Ugh, this bums me out because I actually think Tangled is superior to Toy Story 3 and I would love nothing more than for that film to be the animated darling of the year. It does look to be the Original Song frontrunner, though.

  • 29 12-30-2010 at 3:06 pm

    matsunaga said...

    I hope Alexandre Desplat gets recognize for both The Ghost Writer and Harry Potter…. I don’t think his score for The King’s Speeech is that good..

    Same as Elfman in Alice in Wonderland…

  • 30 12-30-2010 at 7:08 pm

    Trent said...

    I think this is gonna be either Inception or Tron Legacy.

  • 31 12-30-2010 at 9:00 pm

    Ben M. said...

    Figured Tangled would not be eligible because of the songs, so I’m not surprised by that choice.

    A little surprised that Newman didn’t submit TS3 given how hard Disney is pushing that film, but it is not the first near lock BP nom where the composer didn’t feel like submitting an otherwise eligible score, I remember Clint Eastwood did the same thing in 04 with Million Dollar Baby.

  • 32 12-30-2010 at 10:34 pm

    Paul S. said...

    I agree with Brad. It’s really sad that John Powell’s majestic score for How to Train Your Dragon is being ignored.

    I think it is without a doubt the best score of the year and certainly one of the most memorable I’ve heard in a long time. He deserves to win the Oscar.

    These are my favorite tracks:

    http://www.youtube.com/watch?v=r9TanR_3M0o

    http://www.youtube.com/watch?v=WfHAuO2_Gc4&feature=related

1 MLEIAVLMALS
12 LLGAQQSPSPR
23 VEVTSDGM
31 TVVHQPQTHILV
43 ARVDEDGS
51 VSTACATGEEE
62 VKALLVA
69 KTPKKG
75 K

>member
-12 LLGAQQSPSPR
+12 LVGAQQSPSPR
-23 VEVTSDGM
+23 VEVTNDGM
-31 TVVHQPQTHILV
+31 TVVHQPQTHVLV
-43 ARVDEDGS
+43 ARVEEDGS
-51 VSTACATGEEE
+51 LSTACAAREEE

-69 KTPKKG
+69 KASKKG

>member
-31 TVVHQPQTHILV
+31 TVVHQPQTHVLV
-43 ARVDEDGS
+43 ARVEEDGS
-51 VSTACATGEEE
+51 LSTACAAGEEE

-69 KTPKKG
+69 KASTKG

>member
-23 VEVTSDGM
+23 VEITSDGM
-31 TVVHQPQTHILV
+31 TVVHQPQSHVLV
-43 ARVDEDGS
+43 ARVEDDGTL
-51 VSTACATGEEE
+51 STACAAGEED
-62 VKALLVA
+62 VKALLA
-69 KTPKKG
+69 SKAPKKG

• 33 12-30-2010 at 11:22 pm

    Ross said...

    I believe Desplat will get two nominations – for both The King’s Speech and The Ghost Writer. How To Train Your Dragon will probably make the cut – the film’s popular enough and it has these sticky compositions. From then on, Inception will make it boring enough and for the fifth slot – either they’ll play cool with The Social Network (doubt it), or they’ll go with something cool but unexpected as well (The Illusionist) or they’ll be their old boring selves – Never Let Me Go or something like that. But in the end of the day, I always like the idea of the score nominations, because the branch rarely cares about precursors and it’s a good thing, because it’s supposed to be that way. They should vote on their own.

  • 34 1-12-2011 at 8:52 pm

    ARTHUR said...

    for sure… jhon powell has the best score this year…. I can’t see winning any other….i’ve heard all the favorites…. and this was more like an Oscar winning